"I want a natural force to bring about a natural result, and I propose to assist nature rather than attempt to retard the tendency of the currents to form these obstacles to a clear entrance."

To do this, required some dredging, some cutting away of the inner banks of the river, and the curves of the piers were changed slightly; but the improvements were eventually accomplished with beneficial and lasting results to the commerce of the greatest of lake ports.

In July, 1850, claimants to the accretions north of the North Pier put in an appearance, and they even laid claim to the pier itself, and the light-house as well; but Mr. Webster maintained the right of the Government to the land, and protected the interests in his charge. In the spring of 1850, the city made an appropriation for dredging a channel through the north bar, and when this work was carried out, the first pier for the lighthouse foundations, which had been in course of construction, was safely floated to its anchorage at the head of the North Pier, and the light eventually finished but the original plans were amended.

The following table shows the date of the various appropriations for river and harbor improvements, and the net expenditures for the years 1833 to 1871 inclusive:

DATE. AMOUNT OF APPROPRIATION. NET ANNUAL EXPENDITURES.
March 2, 1833 $ 25,000 00 $ 17,360 00
June 28, 1834 32,801 00 31,770 00
March 3, 1835 32,800 00 37,770 91
July 2, 1836 32,000 00 34,500 00
March 3, 1837 40,000 00 41,200 00
July 7, 1838 30,000 00 15,000 00
" 1839 (no appropriation) 15,000 00
" 1842 3,000 00
March 3, 1843 25,000 00
July 11, 1844 30,000 00 21,305 59
" 1845 21,216 00
" 1846 9,478 61
August 30, 1852 20,000 00 2,607 46
" 1855 17,392 44
June 23, 1866 88,704 00 (1867) 40,000 00
" 1868 15,000 85
" 1869 32,000 00
" 1870 1,531 06
July 11, 1870 150,000 00
March 3, 1871 100,000 00 130,172 20
Total $606,305 00 $486,305 12
Surplus balance $119,999 88

THE ENGINEER OFFICERS assigned to duty at Chicago between the years 1857 and 1871 have been:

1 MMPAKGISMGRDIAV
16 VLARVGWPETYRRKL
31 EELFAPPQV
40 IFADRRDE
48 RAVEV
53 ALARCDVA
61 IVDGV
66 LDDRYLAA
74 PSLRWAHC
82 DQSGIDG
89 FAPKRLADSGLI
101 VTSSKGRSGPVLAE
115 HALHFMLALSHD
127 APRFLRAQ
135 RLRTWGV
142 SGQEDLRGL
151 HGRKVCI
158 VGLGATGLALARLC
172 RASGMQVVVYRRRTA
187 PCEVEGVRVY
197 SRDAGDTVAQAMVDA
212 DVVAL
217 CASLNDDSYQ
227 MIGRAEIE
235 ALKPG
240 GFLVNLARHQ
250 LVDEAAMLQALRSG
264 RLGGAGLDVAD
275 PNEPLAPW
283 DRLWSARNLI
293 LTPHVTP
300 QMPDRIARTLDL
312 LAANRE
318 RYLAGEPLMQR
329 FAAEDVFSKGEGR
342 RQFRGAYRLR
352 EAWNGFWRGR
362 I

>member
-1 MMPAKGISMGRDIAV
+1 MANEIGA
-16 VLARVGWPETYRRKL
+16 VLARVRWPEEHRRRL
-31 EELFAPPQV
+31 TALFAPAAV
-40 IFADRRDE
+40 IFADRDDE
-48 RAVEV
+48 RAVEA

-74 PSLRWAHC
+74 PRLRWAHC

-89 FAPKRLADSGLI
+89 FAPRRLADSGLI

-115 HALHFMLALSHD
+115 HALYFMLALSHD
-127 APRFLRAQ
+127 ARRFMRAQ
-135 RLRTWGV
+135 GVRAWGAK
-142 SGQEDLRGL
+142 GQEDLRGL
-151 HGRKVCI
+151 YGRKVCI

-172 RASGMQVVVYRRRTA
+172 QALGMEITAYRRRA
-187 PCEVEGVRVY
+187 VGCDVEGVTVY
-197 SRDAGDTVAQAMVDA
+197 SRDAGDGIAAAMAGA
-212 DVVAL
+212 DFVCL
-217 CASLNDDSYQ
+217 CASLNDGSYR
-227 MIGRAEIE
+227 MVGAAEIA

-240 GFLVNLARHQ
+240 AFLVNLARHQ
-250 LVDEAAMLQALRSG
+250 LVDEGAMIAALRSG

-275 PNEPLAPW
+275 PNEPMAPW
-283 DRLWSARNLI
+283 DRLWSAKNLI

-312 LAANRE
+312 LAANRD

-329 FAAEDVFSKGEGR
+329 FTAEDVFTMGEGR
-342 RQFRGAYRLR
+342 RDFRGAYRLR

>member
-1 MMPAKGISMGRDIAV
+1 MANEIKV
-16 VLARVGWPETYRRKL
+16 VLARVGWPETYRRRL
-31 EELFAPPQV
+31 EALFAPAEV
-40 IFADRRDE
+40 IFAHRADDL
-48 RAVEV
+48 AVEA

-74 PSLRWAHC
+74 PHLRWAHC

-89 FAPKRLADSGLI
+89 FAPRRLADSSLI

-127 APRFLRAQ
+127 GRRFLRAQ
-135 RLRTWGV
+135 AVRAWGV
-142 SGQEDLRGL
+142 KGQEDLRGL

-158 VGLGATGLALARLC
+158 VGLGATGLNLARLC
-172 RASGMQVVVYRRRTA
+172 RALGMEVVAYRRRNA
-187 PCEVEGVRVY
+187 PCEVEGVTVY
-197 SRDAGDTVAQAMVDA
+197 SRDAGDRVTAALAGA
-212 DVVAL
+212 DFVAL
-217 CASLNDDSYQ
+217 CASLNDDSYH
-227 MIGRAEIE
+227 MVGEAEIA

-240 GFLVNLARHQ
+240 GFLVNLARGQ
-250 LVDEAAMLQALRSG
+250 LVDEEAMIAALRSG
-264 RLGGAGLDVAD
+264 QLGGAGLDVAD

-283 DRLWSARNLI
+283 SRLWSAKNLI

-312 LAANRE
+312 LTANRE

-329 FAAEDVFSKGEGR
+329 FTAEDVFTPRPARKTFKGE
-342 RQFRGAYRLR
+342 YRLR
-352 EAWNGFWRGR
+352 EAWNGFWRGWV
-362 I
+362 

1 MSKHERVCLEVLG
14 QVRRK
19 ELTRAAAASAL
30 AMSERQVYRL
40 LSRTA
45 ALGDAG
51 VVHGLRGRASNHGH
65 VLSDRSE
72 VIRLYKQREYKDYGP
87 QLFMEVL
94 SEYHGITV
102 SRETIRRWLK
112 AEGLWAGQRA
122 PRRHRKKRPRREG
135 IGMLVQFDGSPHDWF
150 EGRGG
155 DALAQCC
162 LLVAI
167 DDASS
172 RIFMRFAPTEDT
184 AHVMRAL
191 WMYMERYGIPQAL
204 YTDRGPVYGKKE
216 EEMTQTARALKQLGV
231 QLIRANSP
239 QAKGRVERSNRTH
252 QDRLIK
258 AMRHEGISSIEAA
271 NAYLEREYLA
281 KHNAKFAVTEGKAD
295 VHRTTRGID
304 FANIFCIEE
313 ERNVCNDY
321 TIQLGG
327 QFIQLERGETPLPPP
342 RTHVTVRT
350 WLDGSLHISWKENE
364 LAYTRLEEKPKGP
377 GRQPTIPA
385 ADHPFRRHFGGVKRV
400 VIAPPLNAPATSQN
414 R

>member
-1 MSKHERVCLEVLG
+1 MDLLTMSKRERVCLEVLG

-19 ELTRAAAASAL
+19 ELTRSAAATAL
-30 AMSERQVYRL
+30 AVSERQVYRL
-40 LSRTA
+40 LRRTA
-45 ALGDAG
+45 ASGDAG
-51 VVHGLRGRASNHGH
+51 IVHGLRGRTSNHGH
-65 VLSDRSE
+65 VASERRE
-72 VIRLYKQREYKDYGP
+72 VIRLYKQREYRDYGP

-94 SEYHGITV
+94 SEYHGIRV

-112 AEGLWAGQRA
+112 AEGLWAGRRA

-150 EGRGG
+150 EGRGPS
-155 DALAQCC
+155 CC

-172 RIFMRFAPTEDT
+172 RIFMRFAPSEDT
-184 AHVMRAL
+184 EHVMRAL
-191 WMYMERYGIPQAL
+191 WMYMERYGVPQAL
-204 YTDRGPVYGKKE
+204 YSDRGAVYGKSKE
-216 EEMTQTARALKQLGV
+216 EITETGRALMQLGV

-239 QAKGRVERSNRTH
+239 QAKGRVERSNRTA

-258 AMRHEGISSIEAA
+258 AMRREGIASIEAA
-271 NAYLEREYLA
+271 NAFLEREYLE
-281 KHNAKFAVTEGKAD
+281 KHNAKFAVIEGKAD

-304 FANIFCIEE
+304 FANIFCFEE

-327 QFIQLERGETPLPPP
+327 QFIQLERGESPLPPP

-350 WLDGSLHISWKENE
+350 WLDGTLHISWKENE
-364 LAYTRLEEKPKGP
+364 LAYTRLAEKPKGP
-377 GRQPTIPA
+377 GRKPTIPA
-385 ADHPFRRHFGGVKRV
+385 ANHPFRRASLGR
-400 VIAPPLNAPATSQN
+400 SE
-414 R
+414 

Colonel J. D. Graham, in charge of improvements of works on Lake Michigan, April 7, 1854, to April 14, 1864; station, Chicago, Ill., to August, 1854; Detroit, Mich., to April 14, 1864. Major W. F. Raynolds, in charge April 14, 1864 to October, 1864; station, Detroit, Mich. Lieutenant-Colonel T. J. Cram, in charge October, 1864, to August 3, 1865; station, Detroit, Mich. Lieutenant-Colonel L. Sitgreaves, in charge August 3, 1865, to June 11, 1866; station, Milwaukee, Wis. Major J. B. Wheeler, in charge June 11, 1866, to February 11, 1870; station, Milwaukee, Wis. Captain A. Mackenzie, assistant to Major Wheeler, June 11, 1866, to November 10, 1868; station, Milwaukee, Wis. Lieutenant J. B. Quinn, assistant to Major Wheeler, September, 1866, to September 20, 1867; station, Milwaukee, Wis. Captain D. P. Heap, assistant to Major Wheeler, April 12, 1867, to February 18, 1870; station, Milwaukee, Wis. Captain J. W. Cuyler, assistant to Major Wheeler, November 10, 1868, to February 18, 1870; assistant to Colonel Houston, May 18, 1870, to February 5, 1874; station, Milwaukee, Wis. Major W. E. Merrill) chief engineer on the staff of the Lieutenant-General commanding the Military Division of the Missouri, March 27, 1869, to May 3, 1870; in charge of improvements of harbor at Chicago, February 18, 1870, to May 25, 1870; station, Chicago, Ill. Major D. C. Houston, May 25, 1870, to July 14, 1874; station, Milwaukee, Wis., to April 1, 1871; Chicago, April 1, 1871, to April, 1875. Captain A. M. Miller, assistant to officers in charge of harbor improvement on Lake Michigan, April 1, 1871, to August 12, 1872; station, Milwaukee. Major J. W. Barlow, chief engineer on the staff of the Lieutenant-General of the Military Division of the Missouri, May 3, 1870, to July 14, 1874; station, Chicago, Ill.